In the aftermath of the horrific and cowardly acts at the finish line of the Boston Marathon on Monday, millions of Americans were left in complete and utter devastation. How could this happen, at such a tradition-rich and joyous occasion? Why did this happen, in such an iconic town, known for its resolve? Who could have done this, scarring a day of celebration that so many held near and dear to their heart?
One thing remained clear amidst the billowing smoke and shards of broken glass; we will stand our ground, together, and overcome.
Watching first responders immediately run toward the explosion, seeing police officers spring into action at the sound of danger and hearing accounts of marathon runners jogging right past the finish line to the hospital to give blood are all pristine examples of the fight of this country.
So what role do sports play in this recovery? A much larger role than you might think.
Sports are an intrinsic part of this nation, built into the fabric of our everyday society. There are few other aspects of our culture that can effectively blur class lines, biases and stark differences of opinion.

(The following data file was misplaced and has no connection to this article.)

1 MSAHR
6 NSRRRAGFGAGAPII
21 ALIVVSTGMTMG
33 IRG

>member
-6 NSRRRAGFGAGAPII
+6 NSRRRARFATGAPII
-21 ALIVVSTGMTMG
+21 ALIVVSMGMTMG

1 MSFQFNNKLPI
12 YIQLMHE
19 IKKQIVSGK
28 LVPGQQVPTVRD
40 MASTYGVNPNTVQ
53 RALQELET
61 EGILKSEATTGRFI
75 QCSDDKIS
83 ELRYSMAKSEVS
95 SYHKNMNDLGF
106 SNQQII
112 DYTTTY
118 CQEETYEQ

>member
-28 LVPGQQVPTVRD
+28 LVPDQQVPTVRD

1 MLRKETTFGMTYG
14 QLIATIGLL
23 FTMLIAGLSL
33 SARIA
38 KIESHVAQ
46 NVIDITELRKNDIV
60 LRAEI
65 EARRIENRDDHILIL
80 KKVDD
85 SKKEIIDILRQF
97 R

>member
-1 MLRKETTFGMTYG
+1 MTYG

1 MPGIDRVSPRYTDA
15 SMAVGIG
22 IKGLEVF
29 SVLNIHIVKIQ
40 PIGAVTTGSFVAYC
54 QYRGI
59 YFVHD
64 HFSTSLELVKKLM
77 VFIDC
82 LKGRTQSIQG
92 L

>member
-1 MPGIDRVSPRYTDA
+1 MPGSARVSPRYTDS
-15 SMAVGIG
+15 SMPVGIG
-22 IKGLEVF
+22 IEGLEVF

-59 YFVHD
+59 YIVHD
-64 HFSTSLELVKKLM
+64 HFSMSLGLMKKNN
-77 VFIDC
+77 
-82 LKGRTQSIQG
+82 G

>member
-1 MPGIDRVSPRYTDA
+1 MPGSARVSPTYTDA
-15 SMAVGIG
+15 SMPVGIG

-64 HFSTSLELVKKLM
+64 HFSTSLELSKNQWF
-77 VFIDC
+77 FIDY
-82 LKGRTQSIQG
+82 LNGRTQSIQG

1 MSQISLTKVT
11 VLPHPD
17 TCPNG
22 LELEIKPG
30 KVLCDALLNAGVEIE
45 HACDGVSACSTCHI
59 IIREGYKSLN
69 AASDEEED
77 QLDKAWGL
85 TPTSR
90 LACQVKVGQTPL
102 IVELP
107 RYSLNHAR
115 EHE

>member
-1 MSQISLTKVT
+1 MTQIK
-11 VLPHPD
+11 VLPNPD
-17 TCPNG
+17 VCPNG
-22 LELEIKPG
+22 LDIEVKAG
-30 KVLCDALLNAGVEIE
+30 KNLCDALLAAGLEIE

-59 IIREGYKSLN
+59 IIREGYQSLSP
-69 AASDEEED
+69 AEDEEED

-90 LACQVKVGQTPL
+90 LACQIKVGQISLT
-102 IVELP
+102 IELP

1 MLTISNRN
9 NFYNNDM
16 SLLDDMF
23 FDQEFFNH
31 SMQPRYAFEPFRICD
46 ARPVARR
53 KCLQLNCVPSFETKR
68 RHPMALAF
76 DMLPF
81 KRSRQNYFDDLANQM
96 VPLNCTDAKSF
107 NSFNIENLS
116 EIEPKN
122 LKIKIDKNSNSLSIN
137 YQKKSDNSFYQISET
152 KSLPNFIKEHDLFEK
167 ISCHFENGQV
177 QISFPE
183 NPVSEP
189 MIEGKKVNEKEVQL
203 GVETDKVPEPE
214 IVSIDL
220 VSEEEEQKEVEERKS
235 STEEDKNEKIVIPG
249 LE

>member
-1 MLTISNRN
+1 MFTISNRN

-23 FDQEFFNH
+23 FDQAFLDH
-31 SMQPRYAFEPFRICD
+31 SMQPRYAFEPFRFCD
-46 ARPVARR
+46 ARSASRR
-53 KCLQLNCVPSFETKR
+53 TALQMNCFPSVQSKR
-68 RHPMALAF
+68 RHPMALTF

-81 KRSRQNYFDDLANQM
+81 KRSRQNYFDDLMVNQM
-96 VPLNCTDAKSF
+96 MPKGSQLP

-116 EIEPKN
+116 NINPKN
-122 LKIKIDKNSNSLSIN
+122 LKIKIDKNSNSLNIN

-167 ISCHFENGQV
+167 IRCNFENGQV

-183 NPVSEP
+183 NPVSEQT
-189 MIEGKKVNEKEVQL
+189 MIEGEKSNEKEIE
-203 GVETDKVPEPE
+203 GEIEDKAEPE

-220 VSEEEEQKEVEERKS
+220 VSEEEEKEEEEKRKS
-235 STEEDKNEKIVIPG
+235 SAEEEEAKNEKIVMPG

During times of tragedy, we need something to come together around, an experience through which we, as a nation, can bond as one and rally for those that are hurting.
Look no further than the hockey rink or the hardwood, as diehard fans and major sports franchises in the Northeast and all across the country have recently decided to ignore what the words say on the front of the jersey and honor the flag that adorns it.
In the hours that passed after the explosions, the Boston Bruins chose to postpone their game Monday with the Ottawa Senators, and the Boston Celtics canceled their matchup the following night against the Indiana Pacers.